Album review: All Who Wander

Album review: All Who Wander

Photography by Fay Fox.

"Pinterest boards about exotic locations... the thought of tasting ethnic cuisines in places where they're local rather than "exotic"... Loreena McKennitt's 1997 2x platinum album The Book of Secrets... swapping stories with friends and family about places we've been that we'll never forget... the thought of sharing the gift of traveling with my nephews and expanding their world... my passport, just glaring at me from my desk..."

These are the things that give American mezzo-soprano Jamie Barton a sense of wanderlust; it's a feeling that inspired her debut solo album - aptly titled All Who Wander - a collection of lush, Romantic songs that speaks of Barton's love of exploring and staying curious. She also collaborated for the first time with pianist Brian Zeger, whom she describes as "like the produce at Whole Foods: organic and gorgeous!" Though it was their first project together, Barton recalls that "from the first moment we sat down together to work through these songs, we knew it was going to be an easy, natural, mutual storytelling."

Barton's voice falls seamlessly into the warm beauty of songs by Mahler, Dvořák, and Sibelius. Knitted together with the theme of vagabondism, the songs on All Who Wander "create equally rich musical landscapes and emotional journeys as they portray characters deeply connected to nature and their surroundings, with poignant stories to tell and insights to share."

Mahler's Fünf Lieder nach Rückert, plus three additional songs, open the rich world of sound that Barton and Zeger create. Rückert's poetry always seems a curious spin on the usual suspects of German Romanticism - love, nature, longing - and their subtly skewed meaning leaves a lasting impression. Barton writes in her album notes, "As a listener, I've always felt that Mahler's setting of Friedrich Rückert's text sounds as if the singer is just at the edge of the gossamer border that separates life from heaven, curiously reaching forward."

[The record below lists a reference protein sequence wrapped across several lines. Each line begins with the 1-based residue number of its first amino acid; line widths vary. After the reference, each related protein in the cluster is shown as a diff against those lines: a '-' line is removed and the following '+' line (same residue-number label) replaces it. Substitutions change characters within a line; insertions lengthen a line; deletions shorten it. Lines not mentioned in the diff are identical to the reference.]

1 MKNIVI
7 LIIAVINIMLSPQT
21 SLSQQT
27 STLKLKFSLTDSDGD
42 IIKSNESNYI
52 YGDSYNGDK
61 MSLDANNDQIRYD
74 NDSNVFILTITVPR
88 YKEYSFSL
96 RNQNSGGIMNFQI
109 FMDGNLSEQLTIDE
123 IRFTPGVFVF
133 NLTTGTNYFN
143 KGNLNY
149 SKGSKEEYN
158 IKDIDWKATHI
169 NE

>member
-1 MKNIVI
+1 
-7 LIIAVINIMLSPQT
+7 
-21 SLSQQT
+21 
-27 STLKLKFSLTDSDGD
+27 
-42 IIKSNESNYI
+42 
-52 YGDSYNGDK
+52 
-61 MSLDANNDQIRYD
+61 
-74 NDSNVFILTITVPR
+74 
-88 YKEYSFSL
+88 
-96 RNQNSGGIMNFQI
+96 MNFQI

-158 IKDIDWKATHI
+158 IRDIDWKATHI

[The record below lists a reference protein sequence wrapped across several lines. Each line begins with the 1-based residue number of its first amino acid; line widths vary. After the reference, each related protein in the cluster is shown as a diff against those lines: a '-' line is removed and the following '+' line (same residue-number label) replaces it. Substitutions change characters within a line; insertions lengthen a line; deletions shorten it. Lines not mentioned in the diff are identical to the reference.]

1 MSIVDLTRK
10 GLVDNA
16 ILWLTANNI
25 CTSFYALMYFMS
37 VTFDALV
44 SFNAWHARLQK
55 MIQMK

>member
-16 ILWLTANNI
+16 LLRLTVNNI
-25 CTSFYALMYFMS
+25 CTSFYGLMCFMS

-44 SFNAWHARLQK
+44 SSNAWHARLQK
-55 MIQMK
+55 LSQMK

With Zeger's fantastic mix of transparency and grounded earthiness, Barton unfolds her voice into Mahler's music with ease and care. Her "Um Mitternacht" held us rapt, and she too seems to share our special love for Mahler's stunning setting of "Ich bin der Welt abhanden gekommen". Barton resists the traditional interpretation of the song - finding peace in death. "To me, it speaks of releasing your worries and, in that way, it's a song of no regrets, of pure contentedness. I've never felt that one need wait for the end of one's life to find that satisfaction, and so I connect with this song in my own life's journey to finding the happy quiet space within myself."

All Who Wander marks the second time we've heard Barton sing Dvořák's Gypsy Songs; she performed them with James Baiilieu at Wigmore Hall last month, her recording with Zeger has that same abandon. There's almost something androgynous about Barton's voice, which seems to make these songs even more universal; like a raised eyebrow, Barton sings confidently of worldly wisdom, indulging us in the catharsis of admitting one's sadness, and the real power of nostalgia with her heartbreaking "Když mne stará matka zpívat učívala".

"Sure, I didn't grow up in a gypsy camp," says Barton of her connection to Dvořák's songs, "but I do have fond memories of playing music around a bonfire with family and dancing. I treasure my memories of family members teaching me the songs of where I come from. I identify with trying to find myself, and wanting to walk/dance/boogie down to the beat of my own drum."

Barton's pick of songs by Jean Sibelius include two of our own personal favourites. "Flickan kom" is the world's oldest story - a girl meets a boy, she falls in love, he disappoints her - told like a fable, right down to the rule of three. Listening to Barton and Zeger's "Var det en dröm" is close to impossible without getting goosebumps. Zeger makes beautiful work Sibelius' rich and ergonomic piano writing (which is a total pleasure to play), and he brought out the sense of the piano's observing what happens in the song, commenting with compassion.

We listened to All Who Wander on a rainy afternoon in London; Barton's singing is just as much a warm hug on a cold day as it is a refreshing breeze in the heat. The album is produced by Adam Abeshouse, and it's available on Delos Productions and on Amazon.

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Written by

Jenna Simeonov

Jenna Simeonov

Jenna is the editor and co-creator of Schmopera.com. She's also a pianist, vocal coach, and répétiteur, and working with singers is how she fell in love with opera. Her favourite operas include Peter Grimes, Ariadne auf Naxos, Tristan und Isolde, Written on Skin, and Anna Nicole.

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